A package is a bundle of assets that can be installed in a Humio repository. They allow you to make assets reusable across multiple teams, repositories and even share your work with the Humio community. This documentation page explains how to create, install and maintain custom Humio packages.
Make sure you have Role Based Authorization.permission for the repository in which you’re creating a package. Otherwise, you may encounter errors due to permissions. For testing the examples here, you might use your personal Sandbox repository since there you’ll have the required permissions to manage packages. You can read more about permissions under
The examples on this documentation page use the Humio Command-Line Interface (CLI) to perform some tasks related to authoring a package. These tasks can also be performed using the Humio User Interface, though. Still, you may want to be sure to install Humio’s CLI, if you haven’t already. See the CLI Documentation.
You can validate that
humioctl is set up correctly by executing the following from the command-line:
It shouldn’t return an error.
You would create the dashboards, parsers, saved queries, etc. as you would normally. There’s nothing special about them just because they’re intended to be part of a package. You may already have some of these items that you want to add to your package.
When working on your package, it can be useful to upload sample data from a file to test, maybe with a parser. You can either setup a log shipper like FileBeat or use the Humio CLI and just upload a file:
humioctl ingest <REPO> --tail <FILENAME> --parser <PARSER_NAME>
You would replace
<REPO> with the name of your repository,
<FILENAME> with the name of the file to upload, and
<PARSER_NAME> with the name of the parser to use.
Once you have your assets ready, you can export them as a package using the Package Export Wizard. You can find it in the User Interface under.
A package is essentially a zip file with a several YAML files describing the dashboards, alerts, and other components, as well as some metadata files. While you could create these files by hand, the easiest way to get started with a package is by using the Package Export Wizard.
On the export page, you’ll be asked to select the assets that you’ld like to include in your package. It will fill in some metadata about your package, such as name and description. This metadata will go into the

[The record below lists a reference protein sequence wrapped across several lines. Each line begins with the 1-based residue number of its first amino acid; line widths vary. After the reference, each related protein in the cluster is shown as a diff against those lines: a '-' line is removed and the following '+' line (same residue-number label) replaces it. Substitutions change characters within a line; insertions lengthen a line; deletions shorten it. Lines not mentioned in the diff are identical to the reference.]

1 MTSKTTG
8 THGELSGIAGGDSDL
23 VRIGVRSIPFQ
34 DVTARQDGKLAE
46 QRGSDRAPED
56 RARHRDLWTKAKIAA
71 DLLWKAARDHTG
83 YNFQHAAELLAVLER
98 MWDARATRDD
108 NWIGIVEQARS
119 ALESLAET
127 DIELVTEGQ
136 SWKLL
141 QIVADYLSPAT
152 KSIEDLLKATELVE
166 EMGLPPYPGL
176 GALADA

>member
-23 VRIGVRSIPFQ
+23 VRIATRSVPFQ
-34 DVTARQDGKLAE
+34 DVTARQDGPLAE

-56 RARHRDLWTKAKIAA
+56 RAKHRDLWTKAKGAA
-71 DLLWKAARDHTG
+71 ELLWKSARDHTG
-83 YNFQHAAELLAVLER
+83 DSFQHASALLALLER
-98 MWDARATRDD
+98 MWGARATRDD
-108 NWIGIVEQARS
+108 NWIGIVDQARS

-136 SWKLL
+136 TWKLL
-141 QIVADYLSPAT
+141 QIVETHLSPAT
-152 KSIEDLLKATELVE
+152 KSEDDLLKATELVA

manifest.yaml files, which will be located in the root folder of your package.
Once you have exported your package, you should unzip the file and add it to source control, so that the
manifest.yaml file is at the root of the code repository. That way you can manage changes over time and collaborate with others. Alternatively, you can upload your package to a shared location like Amazon S3 and have others install from there.
Installing a Package is fairly easy. To make it easier, Humoi provides three tools or methods in which you may use to install a package:
Humio Command-Line Interface (CLI);
Humio User Interface; or
The choice depends typically on your situation or needs. For instance, if you’re using a custom package to manage your Humio repository’s dashboards, the CLI is the best choice. Installing packages this way will override any manual modification made in the UI. This is equivalent to a force push in git terminology. Any changes must be exported and placed in source control.
If you decide to use the User Interface, you will be able to merge local changes with changes made in the new version of the package.
Let’s install the package we just exported and unzipped:
humioctl packages install /path/to/my/packages/root/
Alternatively, if you’re maintaining your package on Github you can install from the Github URL,
humioctl packages install https://github.com/myorg/my-package/
Or you can point directly to the zip file you just created:
humioctl packages install /path/to/my/package.zip
There are a few more options that you can read about using humioctl packages install –help.
Alternatively, you can install your package in the UI using the Zip file upload.
To install a package through the UI go toand select your Zip file.
If a previous version of the package is already installed this will guide you through a merge process, where you are given the option to keep any modification, made. At the moment this an “all or nothing” merge where either you keep the local changes or use the new modifications coming from the package.
You should maintain your package as a Git repository. That allows you to collaborate on changes to dashboards, parsers, etc.
You can either edit YAML files by hand, or make changes in Humio’s UI and “Export as Template” on the individual asset. There is no need to go through the “Export Package” flow again.
If you want to make changes to the YAML manually, read the package file formats documentation page.
Humio does not allow overwriting existing versions of a package. So remember to bump your package version number when you update the content of your package. You do this either in the
manifest.yaml file or be going through the export wizard again.
If you want to publish a package and make it available to everyone - we would love to hear from you or your company. You can contact
firstname.lastname@example.org for more details.
It can be a list of parsers or full set of dashboards for a specific technology, or anything really.